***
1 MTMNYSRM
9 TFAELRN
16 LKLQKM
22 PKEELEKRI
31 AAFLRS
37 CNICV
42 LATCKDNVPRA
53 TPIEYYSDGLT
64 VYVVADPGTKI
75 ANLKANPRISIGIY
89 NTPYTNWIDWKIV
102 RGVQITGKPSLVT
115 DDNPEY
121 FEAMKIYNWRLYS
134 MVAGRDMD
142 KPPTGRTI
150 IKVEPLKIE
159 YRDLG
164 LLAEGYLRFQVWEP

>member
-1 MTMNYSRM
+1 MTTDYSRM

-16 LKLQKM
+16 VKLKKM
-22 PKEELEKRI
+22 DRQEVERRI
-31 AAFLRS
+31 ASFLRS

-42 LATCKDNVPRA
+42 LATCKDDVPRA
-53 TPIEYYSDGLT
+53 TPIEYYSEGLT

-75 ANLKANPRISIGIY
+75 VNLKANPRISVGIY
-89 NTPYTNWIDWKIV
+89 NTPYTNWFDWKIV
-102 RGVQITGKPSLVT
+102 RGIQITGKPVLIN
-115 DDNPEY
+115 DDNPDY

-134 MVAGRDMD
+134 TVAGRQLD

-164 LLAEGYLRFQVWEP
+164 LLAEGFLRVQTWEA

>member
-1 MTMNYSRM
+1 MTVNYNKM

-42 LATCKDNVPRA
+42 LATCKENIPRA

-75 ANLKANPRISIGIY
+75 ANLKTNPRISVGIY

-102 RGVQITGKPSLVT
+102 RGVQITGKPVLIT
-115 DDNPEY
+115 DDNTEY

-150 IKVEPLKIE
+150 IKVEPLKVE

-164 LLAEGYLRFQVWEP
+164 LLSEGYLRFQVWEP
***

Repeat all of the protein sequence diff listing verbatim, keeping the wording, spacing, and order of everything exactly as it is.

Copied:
1 MTMNYSRM
9 TFAELRN
16 LKLQKM
22 PKEELEKRI
31 AAFLRS
37 CNICV
42 LATCKDNVPRA
53 TPIEYYSDGLT
64 VYVVADPGTKI
75 ANLKANPRISIGIY
89 NTPYTNWIDWKIV
102 RGVQITGKPSLVT
115 DDNPEY
121 FEAMKIYNWRLYS
134 MVAGRDMD
142 KPPTGRTI
150 IKVEPLKIE
159 YRDLG
164 LLAEGYLRFQVWEP

>member
-1 MTMNYSRM
+1 MTTDYSRM

-16 LKLQKM
+16 VKLKKM
-22 PKEELEKRI
+22 DRQEVERRI
-31 AAFLRS
+31 ASFLRS

-42 LATCKDNVPRA
+42 LATCKDDVPRA
-53 TPIEYYSDGLT
+53 TPIEYYSEGLT

-75 ANLKANPRISIGIY
+75 VNLKANPRISVGIY
-89 NTPYTNWIDWKIV
+89 NTPYTNWFDWKIV
-102 RGVQITGKPSLVT
+102 RGIQITGKPVLIN
-115 DDNPEY
+115 DDNPDY

-134 MVAGRDMD
+134 TVAGRQLD

-164 LLAEGYLRFQVWEP
+164 LLAEGFLRVQTWEA

>member
-1 MTMNYSRM
+1 MTVNYNKM

-42 LATCKDNVPRA
+42 LATCKENIPRA

-75 ANLKANPRISIGIY
+75 ANLKTNPRISVGIY

-102 RGVQITGKPSLVT
+102 RGVQITGKPVLIT
-115 DDNPEY
+115 DDNTEY

-150 IKVEPLKIE
+150 IKVEPLKVE

-164 LLAEGYLRFQVWEP
+164 LLSEGYLRFQVWEP